England set for Wembley stadium ban
England are expected to be ordered to play at least one home game behind closed doors when UEFA’s disciplinary body meets on Monday to look into crowd trouble inside and outside Wembley Stadium at this summer’s Euro 2020 final.
There were serious disturbances when England played Italy on Sunday, July 11 as ticketless fans fought with stewards and police officers and forced their way into the stadium.
UEFA’s disciplinary investigators have been looking at the behaviour of England fans amid what appeared to be an ineffective security operation around Wembley for England’s first appearance in a major final since 1966.
As well as the disciplinary investigation into events involving supporters inside and around the stadium, the FA is facing another four charges relating to the behaviour of fans. The charges are disturbances during the national anthems, invasion of the pitch, throwing of objects and the lighting of a firework.
The FA has requested a personal hearing on Monday but the governing body’s representatives will not have to travel to UEFA’s headquarters in Switzerland because the proceedings are being held remotely by video conference.
UEFA has been investigating the behaviour of fans inside and outside Wembley and not the FA’s staging of the showpiece final.
Under UEFA’s rules, the FA is ultimately responsible for the behaviour of England supporters.
A decision is expected in the case on Monday evening or by Tuesday.
UEFA’s Control, Ethics and Disciplinary Body has 16 members and is chaired by Austrian judge Thomas Partl. Other members include PFA deputy chief executive Bobby Barnes and SPFL chief executive Neil Doncaster. As a rule, the Disciplinary Body reaches decisions in the presence of all its members, but it can also hold tribunals as long as there are at least three members present.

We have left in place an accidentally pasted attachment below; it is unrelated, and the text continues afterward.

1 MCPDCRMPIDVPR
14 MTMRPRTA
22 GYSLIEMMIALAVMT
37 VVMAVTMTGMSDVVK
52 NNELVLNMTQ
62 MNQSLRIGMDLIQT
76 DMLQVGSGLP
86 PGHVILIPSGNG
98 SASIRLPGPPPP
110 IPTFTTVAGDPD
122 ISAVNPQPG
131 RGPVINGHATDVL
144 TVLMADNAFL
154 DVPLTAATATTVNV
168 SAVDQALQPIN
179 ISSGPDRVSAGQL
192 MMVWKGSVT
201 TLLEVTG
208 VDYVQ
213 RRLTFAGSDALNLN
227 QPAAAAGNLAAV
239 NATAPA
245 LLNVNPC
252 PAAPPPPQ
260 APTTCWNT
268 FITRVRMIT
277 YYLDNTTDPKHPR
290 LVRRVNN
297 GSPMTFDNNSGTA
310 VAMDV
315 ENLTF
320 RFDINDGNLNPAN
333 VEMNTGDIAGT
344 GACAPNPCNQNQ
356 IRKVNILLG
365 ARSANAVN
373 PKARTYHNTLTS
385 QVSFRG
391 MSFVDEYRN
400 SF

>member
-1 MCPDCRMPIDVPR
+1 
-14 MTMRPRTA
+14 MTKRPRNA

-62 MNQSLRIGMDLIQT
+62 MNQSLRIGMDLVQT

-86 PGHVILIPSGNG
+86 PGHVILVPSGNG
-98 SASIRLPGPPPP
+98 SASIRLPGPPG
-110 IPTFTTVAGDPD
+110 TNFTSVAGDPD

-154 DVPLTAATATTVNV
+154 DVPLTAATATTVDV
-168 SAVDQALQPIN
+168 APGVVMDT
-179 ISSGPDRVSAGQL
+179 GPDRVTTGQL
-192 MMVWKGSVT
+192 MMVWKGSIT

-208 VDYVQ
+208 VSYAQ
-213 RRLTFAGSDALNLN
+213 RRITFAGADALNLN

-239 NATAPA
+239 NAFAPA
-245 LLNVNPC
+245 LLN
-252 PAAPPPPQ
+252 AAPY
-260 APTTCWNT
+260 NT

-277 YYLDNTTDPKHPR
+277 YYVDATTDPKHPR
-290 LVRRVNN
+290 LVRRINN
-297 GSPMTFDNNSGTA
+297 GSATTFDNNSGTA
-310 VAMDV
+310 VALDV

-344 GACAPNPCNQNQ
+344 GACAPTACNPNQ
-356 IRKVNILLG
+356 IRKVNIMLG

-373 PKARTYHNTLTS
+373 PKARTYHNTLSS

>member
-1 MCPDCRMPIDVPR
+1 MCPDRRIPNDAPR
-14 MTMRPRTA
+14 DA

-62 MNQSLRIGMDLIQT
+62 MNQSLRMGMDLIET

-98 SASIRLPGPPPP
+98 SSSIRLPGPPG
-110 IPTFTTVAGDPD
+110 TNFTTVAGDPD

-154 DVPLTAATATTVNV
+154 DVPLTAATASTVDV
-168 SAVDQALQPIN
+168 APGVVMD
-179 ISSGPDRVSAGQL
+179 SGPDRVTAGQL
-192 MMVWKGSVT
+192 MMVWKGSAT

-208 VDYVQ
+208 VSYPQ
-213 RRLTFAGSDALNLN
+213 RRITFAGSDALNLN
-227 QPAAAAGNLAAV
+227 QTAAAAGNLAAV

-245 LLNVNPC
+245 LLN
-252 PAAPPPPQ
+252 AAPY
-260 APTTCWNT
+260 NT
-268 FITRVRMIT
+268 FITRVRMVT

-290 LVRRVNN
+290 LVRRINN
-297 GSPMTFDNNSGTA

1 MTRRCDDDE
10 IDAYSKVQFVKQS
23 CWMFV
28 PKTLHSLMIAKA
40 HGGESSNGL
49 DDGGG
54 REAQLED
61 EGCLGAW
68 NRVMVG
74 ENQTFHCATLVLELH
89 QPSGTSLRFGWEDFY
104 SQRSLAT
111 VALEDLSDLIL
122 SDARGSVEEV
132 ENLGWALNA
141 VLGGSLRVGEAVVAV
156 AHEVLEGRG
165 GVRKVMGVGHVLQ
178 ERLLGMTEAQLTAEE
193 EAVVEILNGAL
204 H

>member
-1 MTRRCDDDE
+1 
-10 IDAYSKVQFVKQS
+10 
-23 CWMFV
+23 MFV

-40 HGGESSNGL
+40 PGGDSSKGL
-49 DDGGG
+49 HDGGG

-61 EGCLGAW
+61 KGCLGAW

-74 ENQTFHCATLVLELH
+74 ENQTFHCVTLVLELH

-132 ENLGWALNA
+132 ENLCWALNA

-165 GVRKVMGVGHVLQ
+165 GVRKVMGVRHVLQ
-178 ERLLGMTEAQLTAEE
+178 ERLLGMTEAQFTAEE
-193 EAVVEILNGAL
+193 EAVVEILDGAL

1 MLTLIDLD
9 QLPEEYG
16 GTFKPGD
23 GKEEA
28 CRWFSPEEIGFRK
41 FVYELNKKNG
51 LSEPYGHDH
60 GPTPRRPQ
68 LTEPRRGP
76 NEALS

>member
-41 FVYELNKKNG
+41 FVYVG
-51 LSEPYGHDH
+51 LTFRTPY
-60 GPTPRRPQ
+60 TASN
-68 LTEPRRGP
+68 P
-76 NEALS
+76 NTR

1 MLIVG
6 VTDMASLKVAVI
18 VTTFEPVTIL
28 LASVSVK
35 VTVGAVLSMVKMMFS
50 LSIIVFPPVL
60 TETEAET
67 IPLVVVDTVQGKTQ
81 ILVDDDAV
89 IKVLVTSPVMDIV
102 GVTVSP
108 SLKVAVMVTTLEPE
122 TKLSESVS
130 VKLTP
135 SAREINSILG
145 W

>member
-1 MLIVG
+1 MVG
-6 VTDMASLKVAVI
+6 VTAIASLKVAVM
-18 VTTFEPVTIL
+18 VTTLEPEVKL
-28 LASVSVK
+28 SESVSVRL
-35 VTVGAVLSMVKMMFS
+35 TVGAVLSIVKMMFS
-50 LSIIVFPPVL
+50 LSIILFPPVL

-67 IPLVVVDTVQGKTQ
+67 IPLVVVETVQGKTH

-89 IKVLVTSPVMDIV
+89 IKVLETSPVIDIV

The ugly scenes at July’s final have raised serious questions about the FA’s ability to host the World Cup in 2030 which it is considering bidding for with Ireland.
Although the final was supposed to be a day of national celebration for England, problems around Wembley became apparent at least five hours before kick-off.
There is usually a ring of steel around major UEFA and FIFA finals which means only fans with tickets can get near the ground. Wembley is now surrounded by so many residential buildings, restaurants, bars and shops that barriers were set up only a few metres away from the turnstiles. All approaches to the stadium were packed with fans, many fuelled by alcohol, hours before the 8pm kick-off.
Wembley’s capacity for the final had been reduced from 90,000 to 60,000 because of Covid restrictions and many ticketless fans were aware there would be 30,000 empty seats in the ground.
Olympic Way was packed by 3pm and two hours later fans were finding it difficult to reach the stadium because of the sheer volume of people and the sea of rubbish, cans and broken glass. Fans reported seeing people taking drugs and urinating openly as they tried to make their way to the stadium.
By 5.45pm, the security and Covid test check cordons around the stadium had been breached as stewards and police officers were outnumbered by ticketless fans who were intent on getting into the game.
Wembley was locked down just after 6pm and police horses were brought in to try and restore order. Many fans who had tickets felt scared and intimidated when they made it into the ground only to find their seats had been taken by people without tickets who were refusing to move.
Minutes after the game had kicked off and Luke Shaw had given England an early lead a Wembley stadium statement denied that any fans without tickets had got into the game. The statement said the authorities were dealing with an incident at the outer security perimeter of the stadium.
At half-time, Wembley released a new updated statement: “There was a breach of security and a small group of people got into the stadium. Anyone inside the stadium without a ticket will be instantly ejected.”
There were many more people than seats inside the ground and with gangways blocked many fans felt uncomfortable and there was a clear risk of people being crushed, especially behind the goal England were attacking in the second half.
The security operation after the game finished at 2am with the Metropolitan Police reporting they had made 49 arrests: “Frustratingly 19 of our officers were injured while they confronted volatile crowds. This is wholly unacceptable.”
The next morning the FA announced it had commissioned an independent review led by Baroness Casey of Blackstock into “the disgraceful scenes”.